Kety was the first person to measure global CBF in humans using vascular transit time. The technique was modified by Lassen and Ingvar when Xe-133, a highly diffusible gas, was injected into the internal carotid artery (Lassen & Ingvar, 1972). 

    Multiple extracranial detectors traced the transit time of the radiation from the Xe-133 as it flowed through the brain, providing focal CBF measures. Diffusible tracers are now combined with tomographic reconstruction such as computed tomography, PET, or magnetic resonance imaging (MRI), to calculate vascular transit time. 

    For example, stable xenon-enhanced CT scanning measures CBF via conventional scanner interfaced with computer hardware and software and directs the delivery of xenon gas transit throughout brain regions. 

    Serial CT scans are conducted during the inhalation of a gas mixture containing 30% xenon, 30% to 60% oxygen, and room air. The serial images are stored and regional flows are calculated. 

    CBF is also estimated from measurement of cerebral blood volume. One way to estimate cerebral blood volume is using a gradient-echo planar system on MR systems. The dynamic contrast-enhanced susceptibility- weighted perfusion imaging technique involved giving a bolus of paramagnetic contrast material ( ie ., gadolinium). 

    The contrast media is traced and the amount of signal attenuation is proportional to the cerebral blood volume. With a series of multi-slice measurements, one may generate a time-density curve, and the area under the curve provides an index of relative blood volume (Grandin, 2003). Similar techniques are adapted to CT scanners with the capability for rapid sequential scanning.

    The threshold for irreversible brain damage from cerebral ischemia is generally defined as below 20 ml/100 g of tissue/minute (Jones et al., 1981; Yonas, Sekhar, Johnson, & Gur, 1989). CBF below this level alters the functioning of the mitochondria to produce energy.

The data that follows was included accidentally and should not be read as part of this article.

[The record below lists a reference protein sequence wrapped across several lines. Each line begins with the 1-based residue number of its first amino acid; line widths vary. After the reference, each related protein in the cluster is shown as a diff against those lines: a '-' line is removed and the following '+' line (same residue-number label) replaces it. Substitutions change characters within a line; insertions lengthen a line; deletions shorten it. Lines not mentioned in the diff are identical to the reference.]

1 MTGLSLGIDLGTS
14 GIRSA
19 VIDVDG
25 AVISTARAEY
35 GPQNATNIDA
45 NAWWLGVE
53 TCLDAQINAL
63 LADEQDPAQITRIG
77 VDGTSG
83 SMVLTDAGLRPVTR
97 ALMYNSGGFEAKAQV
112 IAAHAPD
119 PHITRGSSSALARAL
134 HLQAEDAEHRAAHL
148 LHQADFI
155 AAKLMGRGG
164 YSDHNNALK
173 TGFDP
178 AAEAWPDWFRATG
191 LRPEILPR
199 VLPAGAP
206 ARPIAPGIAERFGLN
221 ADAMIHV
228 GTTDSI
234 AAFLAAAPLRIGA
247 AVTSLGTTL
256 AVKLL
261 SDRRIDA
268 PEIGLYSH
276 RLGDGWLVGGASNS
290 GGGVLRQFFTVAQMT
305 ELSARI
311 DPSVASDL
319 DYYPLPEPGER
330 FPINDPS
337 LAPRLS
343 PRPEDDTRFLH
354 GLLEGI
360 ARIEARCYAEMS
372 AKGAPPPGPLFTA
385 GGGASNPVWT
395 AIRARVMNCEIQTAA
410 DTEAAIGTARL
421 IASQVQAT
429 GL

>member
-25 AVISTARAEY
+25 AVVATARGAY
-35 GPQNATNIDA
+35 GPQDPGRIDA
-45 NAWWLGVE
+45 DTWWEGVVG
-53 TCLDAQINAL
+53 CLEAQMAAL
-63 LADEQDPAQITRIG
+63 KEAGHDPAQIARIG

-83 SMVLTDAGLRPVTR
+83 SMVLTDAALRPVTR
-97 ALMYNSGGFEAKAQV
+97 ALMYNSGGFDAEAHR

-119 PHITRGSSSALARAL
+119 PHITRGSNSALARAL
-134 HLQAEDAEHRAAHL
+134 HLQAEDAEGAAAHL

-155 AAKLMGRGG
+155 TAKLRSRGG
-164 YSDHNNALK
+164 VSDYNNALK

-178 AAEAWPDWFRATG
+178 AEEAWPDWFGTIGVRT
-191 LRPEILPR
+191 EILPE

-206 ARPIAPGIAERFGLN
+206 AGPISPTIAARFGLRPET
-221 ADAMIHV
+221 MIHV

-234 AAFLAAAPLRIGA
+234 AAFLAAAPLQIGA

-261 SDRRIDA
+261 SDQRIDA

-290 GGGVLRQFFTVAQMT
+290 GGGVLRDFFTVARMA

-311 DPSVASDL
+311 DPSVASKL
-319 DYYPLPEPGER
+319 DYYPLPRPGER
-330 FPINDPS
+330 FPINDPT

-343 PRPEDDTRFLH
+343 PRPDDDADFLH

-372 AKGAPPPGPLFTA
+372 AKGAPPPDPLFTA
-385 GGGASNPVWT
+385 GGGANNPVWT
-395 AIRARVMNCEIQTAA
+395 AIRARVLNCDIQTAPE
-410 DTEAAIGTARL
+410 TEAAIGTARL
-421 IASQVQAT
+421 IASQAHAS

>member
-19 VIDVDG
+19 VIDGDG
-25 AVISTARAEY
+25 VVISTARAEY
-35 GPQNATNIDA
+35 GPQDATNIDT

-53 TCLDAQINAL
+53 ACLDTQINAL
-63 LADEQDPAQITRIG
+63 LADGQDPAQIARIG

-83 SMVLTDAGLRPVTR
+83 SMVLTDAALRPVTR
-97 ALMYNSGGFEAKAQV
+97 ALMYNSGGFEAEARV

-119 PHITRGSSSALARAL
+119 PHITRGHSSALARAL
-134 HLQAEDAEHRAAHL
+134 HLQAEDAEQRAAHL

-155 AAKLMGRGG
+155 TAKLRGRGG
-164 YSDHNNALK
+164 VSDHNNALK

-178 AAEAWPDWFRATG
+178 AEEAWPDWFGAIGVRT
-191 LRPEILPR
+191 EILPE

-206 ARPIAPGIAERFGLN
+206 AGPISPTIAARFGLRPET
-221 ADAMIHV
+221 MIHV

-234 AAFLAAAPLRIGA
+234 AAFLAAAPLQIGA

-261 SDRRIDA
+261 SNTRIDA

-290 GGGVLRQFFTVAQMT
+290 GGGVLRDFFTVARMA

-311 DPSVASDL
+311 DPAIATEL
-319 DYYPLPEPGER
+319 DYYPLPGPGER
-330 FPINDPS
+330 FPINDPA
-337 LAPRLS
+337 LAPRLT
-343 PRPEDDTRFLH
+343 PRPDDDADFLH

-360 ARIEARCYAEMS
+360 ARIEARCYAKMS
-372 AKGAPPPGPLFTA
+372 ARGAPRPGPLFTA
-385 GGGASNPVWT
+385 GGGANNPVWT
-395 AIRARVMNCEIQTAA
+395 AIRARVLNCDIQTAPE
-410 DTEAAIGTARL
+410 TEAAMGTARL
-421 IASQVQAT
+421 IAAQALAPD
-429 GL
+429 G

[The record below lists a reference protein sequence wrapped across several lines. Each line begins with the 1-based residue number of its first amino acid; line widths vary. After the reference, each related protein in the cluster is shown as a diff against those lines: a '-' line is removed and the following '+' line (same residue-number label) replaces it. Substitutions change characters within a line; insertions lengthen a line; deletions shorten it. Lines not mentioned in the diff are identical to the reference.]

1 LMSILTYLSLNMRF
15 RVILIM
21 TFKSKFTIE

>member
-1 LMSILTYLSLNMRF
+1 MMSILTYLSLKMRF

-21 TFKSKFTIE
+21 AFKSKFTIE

Studies show that the threshold for irreversible brain damage are volume and time dependent. Global brain ischemia that is sustained for longer than 4 to 5 minutes will result in permanent brain damage (Brierley, Meldrum, & Brown, 1973). 

    The majority of studies show that above 23 ml/ 100 g/minute, little impairment occurs; how-ever, below 20 ml/100g/minute symptoms of neurologic impairment develop (Branston, Symon, Crockard , & Pasztor , 1974). 

    Below 18-20 ml/100g/minute evidence of diminished electrical activity by evoked potentials or electroencephalogram occurs (Sundt, Sharbrough , Anderson, & Michenfelder , 1974). Below 15 ml/100 g/minute is considered to be a threshold for synaptic transmission ( Astrup , Siesjo , & Symon, 1981). 

    In addition, factors including temperature, drug administration, and individual variation contribute to the complexity of defining this threshold. Recent work focuses on methods that "noninvasively" detect, track changes in, or treat cerebral ischemia.

    The determination and prediction of cerebral ischemia is only as good as the technique used to detect low flow states. Absolute CBF of the cerebral vessels combined with a marker of tissue response would provide the ultimate information in the evaluation of cerebral ischemia. However, the perfect technique is not yet available.

    Future directions in cerebral ischemia include the development of noninvasive techniques to measure regional blood flow that have increased sensitivity and resolution. 

    As techniques become increasingly more portable and useable, there will be a translation from the radiology department to application by nurses in the community or at the bedside to assess, predict, and identify patients at risk for cerebral ischemia.